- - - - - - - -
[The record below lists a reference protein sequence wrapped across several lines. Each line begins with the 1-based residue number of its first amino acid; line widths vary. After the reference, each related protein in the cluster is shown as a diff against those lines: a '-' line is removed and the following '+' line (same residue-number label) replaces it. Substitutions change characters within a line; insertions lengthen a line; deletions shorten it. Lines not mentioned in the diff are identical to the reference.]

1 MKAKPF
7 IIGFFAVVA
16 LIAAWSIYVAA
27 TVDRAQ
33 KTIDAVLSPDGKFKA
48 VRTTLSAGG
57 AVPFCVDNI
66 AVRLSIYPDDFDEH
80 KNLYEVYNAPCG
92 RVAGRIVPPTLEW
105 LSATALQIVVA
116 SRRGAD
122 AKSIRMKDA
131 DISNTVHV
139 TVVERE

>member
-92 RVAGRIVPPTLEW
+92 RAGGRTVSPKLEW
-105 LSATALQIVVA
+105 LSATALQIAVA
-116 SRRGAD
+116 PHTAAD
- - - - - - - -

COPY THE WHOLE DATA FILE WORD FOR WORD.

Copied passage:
[The record below lists a reference protein sequence wrapped across several lines. Each line begins with the 1-based residue number of its first amino acid; line widths vary. After the reference, each related protein in the cluster is shown as a diff against those lines: a '-' line is removed and the following '+' line (same residue-number label) replaces it. Substitutions change characters within a line; insertions lengthen a line; deletions shorten it. Lines not mentioned in the diff are identical to the reference.]

1 MKAKPF
7 IIGFFAVVA
16 LIAAWSIYVAA
27 TVDRAQ
33 KTIDAVLSPDGKFKA
48 VRTTLSAGG
57 AVPFCVDNI
66 AVRLSIYPDDFDEH
80 KNLYEVYNAPCG
92 RVAGRIVPPTLEW
105 LSATALQIVVA
116 SRRGAD
122 AKSIRMKDA
131 DISNTVHV
139 TVVERE

>member
-92 RVAGRIVPPTLEW
+92 RAGGRTVSPKLEW
-105 LSATALQIVVA
+105 LSATALQIAVA
-116 SRRGAD
+116 PHTAAD